Digital Inequalities: Digital Divide and Participation Gap

Scholars are interested in exploring digital inequalities and the reasons for such a phenomenon. Robinson et al. (2015) and Scheerder, van Deursen, and van Dijk (2017) systematically analyzed and generalized three levels of digital divides: The first-level disparities are mainly caused by limited access to the Internet; the second-level gaps are related to skill and efficacy; the third-level digital inequalities focus on the tangible consequences of Internet use. A lot of research has been conducted to explore the first two levels of digital disparities. Now, investigations on the third level are increasing (Scheerder et al., 2017).

The outcomes of Internet use could be diverse. For example, in the business world, the Internet use can influence people’s attitude toward brands and products. In the field of politics, the Internet use may increase people’s political participation and uniform public opinion. This week’s reading provides detailed information on the causes and consequences of digital inequalities.

The Causes of Digital Inequality

The existing studies have found socioeconomic status and sociodemographic such as race, gender, location, and class can predict the online participation. Reisdorf and Groselj (2017) argued that people with low socioeconomic status are more likely to keep away from the Internet using. However, Baym mentioned in her book Personal Connections in the Digital Age that the Internet provides little social cues – there is no way to see other users’ skin color; whether they are health or disable; if they are rich or poor – it makes people feel equal online. If so, doesn’t the Internet promote users a feeling of equality online? Why do people with “socio-economically disadvantaged backgrounds” (Reisdorf & Groselj, 2017, p. 1172) escape from the Internet?

When discussing how digital engagement and participation differ among different users, Robinson et al. (2015) failed to define what “digital engagement” is in their study. Moreover, Robinson et al. (2015) proposed that “Second-level digital inequalities such as those related to skills, participation, and efficacy affect an even greater proportion of the population.” (p. 570) They also mentioned “participation” in the same study. Since “engagement” was mentioned in the first-level digital divide while the concept of “participation” was discussed in the second-level digital divide, I suppose they have different meanings. However, what’s the difference between “engagement” and “participation”? It is confusing. I think the authors should clarify the concepts used in different levels of digital disparities.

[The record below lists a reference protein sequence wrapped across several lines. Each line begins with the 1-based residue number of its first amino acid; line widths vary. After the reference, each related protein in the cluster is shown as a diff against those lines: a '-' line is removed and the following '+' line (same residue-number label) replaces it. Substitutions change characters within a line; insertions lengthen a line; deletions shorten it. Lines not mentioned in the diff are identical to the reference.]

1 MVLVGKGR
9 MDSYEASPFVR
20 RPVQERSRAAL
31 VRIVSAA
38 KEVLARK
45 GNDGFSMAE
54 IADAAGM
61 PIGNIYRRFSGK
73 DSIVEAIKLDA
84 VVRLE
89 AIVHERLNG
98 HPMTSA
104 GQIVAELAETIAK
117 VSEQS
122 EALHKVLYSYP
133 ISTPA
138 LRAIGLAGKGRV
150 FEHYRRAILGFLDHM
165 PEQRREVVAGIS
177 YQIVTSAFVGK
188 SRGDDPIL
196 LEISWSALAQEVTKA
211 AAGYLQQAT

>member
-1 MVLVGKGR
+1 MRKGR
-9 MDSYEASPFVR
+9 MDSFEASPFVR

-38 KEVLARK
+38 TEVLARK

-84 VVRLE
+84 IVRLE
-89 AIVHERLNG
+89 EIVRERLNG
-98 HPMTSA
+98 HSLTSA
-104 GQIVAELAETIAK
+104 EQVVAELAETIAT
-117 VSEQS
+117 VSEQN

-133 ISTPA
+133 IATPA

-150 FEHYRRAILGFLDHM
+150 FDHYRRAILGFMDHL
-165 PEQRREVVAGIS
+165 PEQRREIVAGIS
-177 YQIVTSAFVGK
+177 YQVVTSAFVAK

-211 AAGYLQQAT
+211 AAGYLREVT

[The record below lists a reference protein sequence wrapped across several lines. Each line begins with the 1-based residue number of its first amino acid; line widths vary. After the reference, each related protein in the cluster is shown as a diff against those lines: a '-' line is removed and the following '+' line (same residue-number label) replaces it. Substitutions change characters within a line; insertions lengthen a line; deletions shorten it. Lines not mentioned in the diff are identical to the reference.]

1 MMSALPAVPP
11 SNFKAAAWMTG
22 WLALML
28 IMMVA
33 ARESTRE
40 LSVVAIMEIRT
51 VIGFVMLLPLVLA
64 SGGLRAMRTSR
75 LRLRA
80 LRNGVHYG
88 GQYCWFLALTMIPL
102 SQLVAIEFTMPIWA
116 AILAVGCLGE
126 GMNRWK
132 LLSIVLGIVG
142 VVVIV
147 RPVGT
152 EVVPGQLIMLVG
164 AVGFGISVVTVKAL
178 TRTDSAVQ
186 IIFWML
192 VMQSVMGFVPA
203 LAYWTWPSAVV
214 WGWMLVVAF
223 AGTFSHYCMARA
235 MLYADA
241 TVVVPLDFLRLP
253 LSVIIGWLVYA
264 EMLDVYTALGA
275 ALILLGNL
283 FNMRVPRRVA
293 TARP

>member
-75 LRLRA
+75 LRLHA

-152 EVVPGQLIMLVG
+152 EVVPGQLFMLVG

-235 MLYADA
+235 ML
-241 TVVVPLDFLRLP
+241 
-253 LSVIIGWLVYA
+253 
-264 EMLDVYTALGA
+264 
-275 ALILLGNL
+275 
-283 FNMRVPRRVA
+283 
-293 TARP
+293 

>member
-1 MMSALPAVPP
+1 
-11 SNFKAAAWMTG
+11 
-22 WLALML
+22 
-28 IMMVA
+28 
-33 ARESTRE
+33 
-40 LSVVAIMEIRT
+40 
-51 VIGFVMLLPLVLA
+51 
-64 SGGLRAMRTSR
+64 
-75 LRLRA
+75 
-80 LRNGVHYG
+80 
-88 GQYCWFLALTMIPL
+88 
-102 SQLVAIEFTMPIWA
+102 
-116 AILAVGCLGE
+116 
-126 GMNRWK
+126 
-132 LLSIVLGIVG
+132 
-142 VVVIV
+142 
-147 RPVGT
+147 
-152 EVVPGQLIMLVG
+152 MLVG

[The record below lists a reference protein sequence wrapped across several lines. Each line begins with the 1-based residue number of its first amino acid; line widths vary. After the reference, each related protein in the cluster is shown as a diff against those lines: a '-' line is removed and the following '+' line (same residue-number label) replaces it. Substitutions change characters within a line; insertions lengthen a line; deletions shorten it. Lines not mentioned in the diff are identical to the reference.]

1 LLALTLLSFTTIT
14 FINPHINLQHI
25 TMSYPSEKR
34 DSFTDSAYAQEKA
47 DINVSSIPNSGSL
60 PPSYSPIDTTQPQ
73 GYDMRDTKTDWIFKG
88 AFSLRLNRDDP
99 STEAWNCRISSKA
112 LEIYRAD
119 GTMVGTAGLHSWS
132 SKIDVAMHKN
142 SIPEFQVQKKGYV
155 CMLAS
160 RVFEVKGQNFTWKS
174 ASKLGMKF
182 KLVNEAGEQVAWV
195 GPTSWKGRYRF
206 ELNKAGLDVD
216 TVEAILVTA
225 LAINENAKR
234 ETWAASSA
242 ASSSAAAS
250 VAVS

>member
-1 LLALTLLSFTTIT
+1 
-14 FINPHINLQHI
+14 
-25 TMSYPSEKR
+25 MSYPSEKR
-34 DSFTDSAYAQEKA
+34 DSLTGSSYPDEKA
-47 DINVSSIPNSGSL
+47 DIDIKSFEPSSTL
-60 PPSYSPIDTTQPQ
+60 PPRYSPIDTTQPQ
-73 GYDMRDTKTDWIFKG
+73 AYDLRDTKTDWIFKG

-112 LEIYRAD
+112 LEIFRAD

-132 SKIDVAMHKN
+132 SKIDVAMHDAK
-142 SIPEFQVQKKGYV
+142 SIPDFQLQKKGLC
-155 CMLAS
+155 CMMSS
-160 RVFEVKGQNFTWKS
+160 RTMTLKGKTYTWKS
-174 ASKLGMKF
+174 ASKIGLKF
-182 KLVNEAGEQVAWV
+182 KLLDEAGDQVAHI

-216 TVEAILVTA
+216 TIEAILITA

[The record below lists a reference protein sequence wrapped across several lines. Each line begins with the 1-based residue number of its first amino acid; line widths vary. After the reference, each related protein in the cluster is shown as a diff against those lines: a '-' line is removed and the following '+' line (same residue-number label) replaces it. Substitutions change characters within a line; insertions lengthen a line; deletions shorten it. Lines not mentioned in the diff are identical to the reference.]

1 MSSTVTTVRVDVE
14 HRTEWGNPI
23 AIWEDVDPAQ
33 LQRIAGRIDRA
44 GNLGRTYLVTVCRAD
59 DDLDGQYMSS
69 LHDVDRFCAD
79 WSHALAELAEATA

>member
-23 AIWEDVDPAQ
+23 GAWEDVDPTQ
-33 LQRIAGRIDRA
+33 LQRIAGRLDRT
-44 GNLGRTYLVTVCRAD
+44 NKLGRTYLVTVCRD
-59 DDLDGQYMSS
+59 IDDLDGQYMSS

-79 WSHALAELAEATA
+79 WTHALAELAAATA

Reisdorf and Groselj (2017) explored the role of attitudes toward the Internet in digital inequalities. Not surprising, they found that non-users always hold negative attitudes toward the Internet. It can be explained by the theory of reasoned action (Fishbein & Ajzen, 1975). However, how the negative attitudes related to other factors is still underexplored. Maybe Hoffmann and Meckel’s (2015) study sheds some lights on what causes people’s negative attitudes toward technologies and the Internet. Hoffmann and Meckel (2015) found that self-efficacy and privacy concerns mediate the relationship between sociodemographic and different forms of online participation. I guess that the negative attitudes might be caused by self-efficacy and privacy concerns. Future research is needed to support my hypothesis.

The Consequences of Internet Use

Sasaki (2016) investigated how the Internet use influences people’s online political participation (OPP). Rather than digital inequality, he proposed that internet use equalizes less educated people with well-educated people. Benefiting from using some Internet services, less educated users will generate a positive perception of Internet use. Such a perception let the less educated feel have more power to influence the political process than the educated, which finally could lead the less educated to OPP.

According to Sasaki’s (2016) findings, I suppose that we can find the same results in health communication online. Through using specific types of Internet service, less educated Internet users can feel being equipped with health-related knowledge and also think they can participate the health-related discussion online. In that case, the online environment could help to spread health-related information and promote two-way health communication.

References:
Fishbein, M., & Ajzen, I. (1975). Belief, Attitude, Intention, and Behavior: An Introduction to Theory and Research. Reading, MA: Addison-Wesley.
Reisdorf, B. C., & Groselj, D. (2017). Internet (non-) use types and motivational access: Implications for digital inequalities research. New Media & Society19(8), 1157-1176.
Robinson, L., Cotten, S. R., Ono, H., Quan-Haase, A., Mesch, G., Chen, W., Schulz, J., Hale, T. M., & Stern, M. J. (2015). Digital inequalities and why they matter. Information, Communication & Society18(5), 569-582.
Sasaki, F. (2017). Does Internet use provide a deeper sense of political empowerment to the Less Educated?. Information, Communication & Society20(10), 1445-1463.
Scheerder, A., van Deursen, A., & van Dijk, J. (2017). Determinants of Internet skills, uses and outcomes: A systematic review of the second-and third-level digital divide. Telematics and informatics, 34(2017), 1607-1624.

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